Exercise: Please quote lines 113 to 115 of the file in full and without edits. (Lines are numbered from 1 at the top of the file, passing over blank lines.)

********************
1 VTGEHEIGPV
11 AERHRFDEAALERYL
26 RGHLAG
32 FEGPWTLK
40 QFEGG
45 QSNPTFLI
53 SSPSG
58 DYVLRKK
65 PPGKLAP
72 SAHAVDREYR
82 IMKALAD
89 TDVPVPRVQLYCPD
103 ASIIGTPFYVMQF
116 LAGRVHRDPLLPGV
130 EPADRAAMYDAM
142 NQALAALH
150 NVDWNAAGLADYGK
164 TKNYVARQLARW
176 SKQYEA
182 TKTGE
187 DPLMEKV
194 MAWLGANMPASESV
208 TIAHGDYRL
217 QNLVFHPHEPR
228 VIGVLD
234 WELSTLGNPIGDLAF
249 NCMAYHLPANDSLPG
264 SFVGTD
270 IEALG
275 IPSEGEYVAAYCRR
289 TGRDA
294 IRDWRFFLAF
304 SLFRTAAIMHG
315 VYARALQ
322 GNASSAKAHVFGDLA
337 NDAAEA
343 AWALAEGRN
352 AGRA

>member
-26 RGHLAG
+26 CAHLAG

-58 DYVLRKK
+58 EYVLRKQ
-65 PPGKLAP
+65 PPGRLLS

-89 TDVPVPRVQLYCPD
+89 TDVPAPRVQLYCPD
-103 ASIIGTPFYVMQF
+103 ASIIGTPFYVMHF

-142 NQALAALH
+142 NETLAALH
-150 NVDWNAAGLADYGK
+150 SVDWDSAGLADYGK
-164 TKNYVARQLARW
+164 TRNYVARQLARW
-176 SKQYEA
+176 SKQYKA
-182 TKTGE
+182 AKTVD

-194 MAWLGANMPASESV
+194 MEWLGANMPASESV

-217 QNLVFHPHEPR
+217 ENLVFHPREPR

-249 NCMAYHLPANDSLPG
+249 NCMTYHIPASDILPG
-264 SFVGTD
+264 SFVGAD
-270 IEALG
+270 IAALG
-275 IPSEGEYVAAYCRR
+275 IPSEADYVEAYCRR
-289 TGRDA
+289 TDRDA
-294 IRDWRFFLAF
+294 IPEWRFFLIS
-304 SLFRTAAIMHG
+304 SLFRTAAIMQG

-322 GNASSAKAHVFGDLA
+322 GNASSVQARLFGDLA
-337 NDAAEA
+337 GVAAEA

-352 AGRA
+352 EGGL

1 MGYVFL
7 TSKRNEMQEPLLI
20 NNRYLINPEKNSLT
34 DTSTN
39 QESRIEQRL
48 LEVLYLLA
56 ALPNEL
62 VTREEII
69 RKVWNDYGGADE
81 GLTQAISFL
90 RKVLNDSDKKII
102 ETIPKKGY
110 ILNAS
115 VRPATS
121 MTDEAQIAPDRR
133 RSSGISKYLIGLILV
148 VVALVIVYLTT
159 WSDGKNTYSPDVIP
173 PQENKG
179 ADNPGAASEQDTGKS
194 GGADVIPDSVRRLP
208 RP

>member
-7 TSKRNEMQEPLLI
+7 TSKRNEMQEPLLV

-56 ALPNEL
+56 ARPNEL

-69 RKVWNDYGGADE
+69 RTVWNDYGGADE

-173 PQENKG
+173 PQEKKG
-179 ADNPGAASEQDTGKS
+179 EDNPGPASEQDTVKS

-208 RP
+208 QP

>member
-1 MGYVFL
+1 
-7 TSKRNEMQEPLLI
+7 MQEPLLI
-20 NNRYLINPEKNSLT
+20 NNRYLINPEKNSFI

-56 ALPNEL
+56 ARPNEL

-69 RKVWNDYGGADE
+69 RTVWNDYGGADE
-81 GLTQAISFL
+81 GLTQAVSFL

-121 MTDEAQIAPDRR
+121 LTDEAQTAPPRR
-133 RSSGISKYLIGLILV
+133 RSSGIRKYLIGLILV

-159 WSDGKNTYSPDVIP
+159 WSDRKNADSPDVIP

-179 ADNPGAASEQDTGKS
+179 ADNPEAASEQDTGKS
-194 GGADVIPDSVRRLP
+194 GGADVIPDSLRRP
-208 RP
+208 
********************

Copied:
-173 PQENKG
+173 PQEKKG
-179 ADNPGAASEQDTGKS